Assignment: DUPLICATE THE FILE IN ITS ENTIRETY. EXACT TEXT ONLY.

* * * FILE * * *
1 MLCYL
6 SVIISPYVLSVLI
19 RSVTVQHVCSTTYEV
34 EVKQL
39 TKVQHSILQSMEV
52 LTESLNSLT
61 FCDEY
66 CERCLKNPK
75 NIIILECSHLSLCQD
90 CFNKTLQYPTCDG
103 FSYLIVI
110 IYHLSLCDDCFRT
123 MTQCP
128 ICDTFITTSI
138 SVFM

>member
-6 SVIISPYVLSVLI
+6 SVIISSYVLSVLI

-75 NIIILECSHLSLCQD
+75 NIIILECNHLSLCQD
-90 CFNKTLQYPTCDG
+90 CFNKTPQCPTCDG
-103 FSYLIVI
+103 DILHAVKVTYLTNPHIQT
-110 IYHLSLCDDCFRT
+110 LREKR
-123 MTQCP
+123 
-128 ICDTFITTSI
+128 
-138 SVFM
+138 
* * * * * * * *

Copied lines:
1 MLCYL
6 SVIISPYVLSVLI
19 RSVTVQHVCSTTYEV
34 EVKQL
39 TKVQHSILQSMEV
52 LTESLNSLT
61 FCDEY
66 CERCLKNPK
75 NIIILECSHLSLCQD
90 CFNKTLQYPTCDG
103 FSYLIVI
110 IYHLSLCDDCFRT
123 MTQCP
128 ICDTFITTSI
138 SVFM

>member
-6 SVIISPYVLSVLI
+6 SVIISSYVLSVLI

-75 NIIILECSHLSLCQD
+75 NIIILECNHLSLCQD
-90 CFNKTLQYPTCDG
+90 CFNKTPQCPTCDG
-103 FSYLIVI
+103 DILHAVKVTYLTNPHIQT
-110 IYHLSLCDDCFRT
+110 LREKR
-123 MTQCP
+123 
-128 ICDTFITTSI
+128 
-138 SVFM
+138 